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Article
December 1934

THE HEART AND GREAT VESSELS IN COMBINED SYPHILITIC AND RHEUMATIC INFECTION

Author Affiliations

NEW YORK

From the Department of Pathology and the Electrocardiographic Laboratory of the Medical Services, City Hospital, Welfare Island, Department of Hospitals.

Arch Intern Med (Chic). 1934;54(6):952-980. doi:10.1001/archinte.1934.00160180126009
Abstract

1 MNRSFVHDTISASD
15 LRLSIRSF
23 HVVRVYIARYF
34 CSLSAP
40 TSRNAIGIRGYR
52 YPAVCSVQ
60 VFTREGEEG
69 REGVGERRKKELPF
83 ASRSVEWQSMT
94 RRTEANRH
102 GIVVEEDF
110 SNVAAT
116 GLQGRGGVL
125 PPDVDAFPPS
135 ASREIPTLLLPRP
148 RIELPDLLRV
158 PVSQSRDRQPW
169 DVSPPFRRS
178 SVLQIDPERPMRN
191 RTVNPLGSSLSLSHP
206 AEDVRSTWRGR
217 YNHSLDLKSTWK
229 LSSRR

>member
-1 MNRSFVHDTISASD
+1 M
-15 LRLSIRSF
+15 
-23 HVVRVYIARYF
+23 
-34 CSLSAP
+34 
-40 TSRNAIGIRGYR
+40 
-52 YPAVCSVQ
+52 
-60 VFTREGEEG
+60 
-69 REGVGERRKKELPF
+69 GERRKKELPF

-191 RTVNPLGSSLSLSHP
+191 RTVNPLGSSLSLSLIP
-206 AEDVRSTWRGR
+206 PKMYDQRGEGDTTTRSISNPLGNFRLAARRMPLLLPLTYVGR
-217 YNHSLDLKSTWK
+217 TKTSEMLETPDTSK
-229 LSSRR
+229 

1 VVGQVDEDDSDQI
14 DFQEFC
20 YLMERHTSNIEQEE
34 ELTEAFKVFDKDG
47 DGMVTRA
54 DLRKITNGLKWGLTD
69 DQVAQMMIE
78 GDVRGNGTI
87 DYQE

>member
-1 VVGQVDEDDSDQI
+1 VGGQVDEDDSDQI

Two diseases, the cause of cardiac dysfunction, syphilis and rheumatic fever, are seldom reported as associated in studies of these two diseases. Cowan and Rennie,1 in a study of one hundred and four patients suffering from disease of the aortic valves, found definite rheumatic disease of the mitral valve in 3.1 per cent of those with syphilis of the heart. Cotton2 found among fifty patients with aortic insufficiency with an average age of 31 years that 2 per cent gave a history of syphilis. Fordyce3 reported nine cases of children with rheumatic heart disease with a severe course in whom asymptomatic congenital syphilis was discovered. The contribution of Von Glahn and Wilshusen4 included the pathologic study of two cases of recent rheumatic myocarditis superimposed on syphilitic aortitis. In the Joseph Sailer Cardiac Clinic of the Philadelphia General Hospital, four cases of frank rheumatic heart disease with

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